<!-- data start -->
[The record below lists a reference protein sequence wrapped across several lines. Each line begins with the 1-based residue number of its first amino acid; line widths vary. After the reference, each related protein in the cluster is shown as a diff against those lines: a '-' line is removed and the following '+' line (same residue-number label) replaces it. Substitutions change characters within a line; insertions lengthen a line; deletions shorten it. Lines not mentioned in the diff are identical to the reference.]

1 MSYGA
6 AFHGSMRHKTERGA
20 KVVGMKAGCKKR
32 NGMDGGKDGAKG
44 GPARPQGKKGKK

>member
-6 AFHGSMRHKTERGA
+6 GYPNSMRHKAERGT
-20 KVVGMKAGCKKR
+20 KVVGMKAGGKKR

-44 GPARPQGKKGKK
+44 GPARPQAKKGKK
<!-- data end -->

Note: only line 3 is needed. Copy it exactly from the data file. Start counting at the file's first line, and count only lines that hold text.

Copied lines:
6 AFHGSMRHKTERGA